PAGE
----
Holiday charity work in Canada is a challenge for fundraisers and donors during the pandemic

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When Victoria’s Santa Claus Parade had to be canceled due to COVID-19, the Greater Victoria Festival Society came up with a Plan B for floats and decorations: use them to draw attention to drop-off locations. food and toy banks.
But new health orders last month, which banned drop-off events, even put that effort at risk.

“Being able to support food in the toy banks was something that was really important to us, so we worked really hard to collaborate with other organizers,” said Kelly Kurta, Executive Director of the Greater Victoria Festival Society.

“And then canceling or pausing Santa Claus was very, very frustrating.”

The relief came last week, when British Columbia health officials granted an exception for vacation driving events, including fundraising campaigns.

Greater Victoria Festival Society Executive Director Kelly Kurta hopes COVID-friendly fundraising campaigns across the region will provide much-needed funds to local charities. (Michael McArthur / CBC)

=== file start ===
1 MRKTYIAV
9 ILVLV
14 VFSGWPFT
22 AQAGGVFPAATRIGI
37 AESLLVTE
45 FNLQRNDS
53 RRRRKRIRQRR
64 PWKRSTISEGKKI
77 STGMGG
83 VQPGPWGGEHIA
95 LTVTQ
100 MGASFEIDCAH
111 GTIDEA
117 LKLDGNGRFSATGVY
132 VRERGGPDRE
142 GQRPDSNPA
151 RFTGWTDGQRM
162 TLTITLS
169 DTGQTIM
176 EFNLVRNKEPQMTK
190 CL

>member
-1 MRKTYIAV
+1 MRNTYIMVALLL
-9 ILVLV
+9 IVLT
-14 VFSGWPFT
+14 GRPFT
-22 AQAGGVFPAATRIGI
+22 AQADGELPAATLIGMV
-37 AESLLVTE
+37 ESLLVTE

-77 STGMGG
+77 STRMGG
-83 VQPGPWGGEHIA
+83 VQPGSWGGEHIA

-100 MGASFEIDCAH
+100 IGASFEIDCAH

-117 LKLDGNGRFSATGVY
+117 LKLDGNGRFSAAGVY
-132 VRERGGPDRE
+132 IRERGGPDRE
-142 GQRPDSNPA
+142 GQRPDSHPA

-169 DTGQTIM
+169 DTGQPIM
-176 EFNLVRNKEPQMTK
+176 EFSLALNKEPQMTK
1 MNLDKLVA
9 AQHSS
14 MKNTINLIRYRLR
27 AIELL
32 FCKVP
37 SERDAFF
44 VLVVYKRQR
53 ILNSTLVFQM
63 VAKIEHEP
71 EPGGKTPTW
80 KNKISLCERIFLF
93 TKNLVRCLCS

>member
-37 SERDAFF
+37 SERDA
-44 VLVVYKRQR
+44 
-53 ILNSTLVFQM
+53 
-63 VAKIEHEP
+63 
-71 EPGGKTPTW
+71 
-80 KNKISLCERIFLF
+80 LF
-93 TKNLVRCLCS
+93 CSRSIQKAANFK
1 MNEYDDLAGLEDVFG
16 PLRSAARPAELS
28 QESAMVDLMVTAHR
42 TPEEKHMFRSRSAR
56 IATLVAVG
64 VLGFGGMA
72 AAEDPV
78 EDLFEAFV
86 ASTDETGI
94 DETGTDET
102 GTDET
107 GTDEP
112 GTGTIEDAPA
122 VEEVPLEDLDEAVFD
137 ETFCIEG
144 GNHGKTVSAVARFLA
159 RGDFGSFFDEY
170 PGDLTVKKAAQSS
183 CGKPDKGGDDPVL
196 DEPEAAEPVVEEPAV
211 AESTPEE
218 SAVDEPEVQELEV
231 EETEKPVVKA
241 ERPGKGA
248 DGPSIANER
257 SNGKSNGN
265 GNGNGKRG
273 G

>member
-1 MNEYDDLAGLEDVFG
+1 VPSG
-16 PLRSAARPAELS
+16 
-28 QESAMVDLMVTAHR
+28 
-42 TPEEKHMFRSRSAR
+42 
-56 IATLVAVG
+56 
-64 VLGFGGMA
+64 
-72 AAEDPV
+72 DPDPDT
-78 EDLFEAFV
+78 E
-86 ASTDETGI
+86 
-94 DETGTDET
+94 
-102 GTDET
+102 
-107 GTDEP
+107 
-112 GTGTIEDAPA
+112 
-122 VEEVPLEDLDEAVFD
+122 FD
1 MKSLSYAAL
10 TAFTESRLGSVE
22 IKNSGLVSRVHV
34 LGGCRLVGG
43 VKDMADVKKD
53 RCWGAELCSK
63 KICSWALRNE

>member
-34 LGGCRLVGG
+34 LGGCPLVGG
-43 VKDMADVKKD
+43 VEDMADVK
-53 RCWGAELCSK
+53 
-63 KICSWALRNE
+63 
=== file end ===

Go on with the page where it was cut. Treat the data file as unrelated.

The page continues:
“I cried when Dr. [Bonnie] Henry said we could, you know, have the deposit donations for the food and toy banks, “Kurta said, referring to the BC provincial health worker.” I actually think we going to be able to do more than what we do. in a normal year. ”

With COVID-19 bringing a year of layoffs, isolation and other hardships for many, charities consider their work more essential than ever. And while some are seeing an increase in the number of volunteers and donations, the pandemic restrictions have made the work of others an additional challenge.

‘The need is very high’

Vancouver’s Jewish Family Services (JFS) has been distributing Hanukkah baskets to families in need for several years, but they are concerned about how this season would turn out.

Would there be enough sponsors for the families? And how to deliver the gifts he has received? Getting recipients to pick up their baskets would be a challenge with COVID-19 restrictions.

But this year’s organizer Leeya Schachter says she was pleasantly surprised.

Volunteer drivers mobilized to deliver Hanukkah baskets to Jewish family services in Vancouver. The organization has been distributing the baskets to families in need for several years. (Mike Zimmer / CBC)

“It’s amazing how much people really want to help in a crisis,” she said.

“I think I had excess drivers for Vancouver in particular. And I had to say, “You’re on a waiting list in case someone cancels. “”

There was also no problem finding sponsors to fill the backpacks and baskets with food and toys, Schachter said.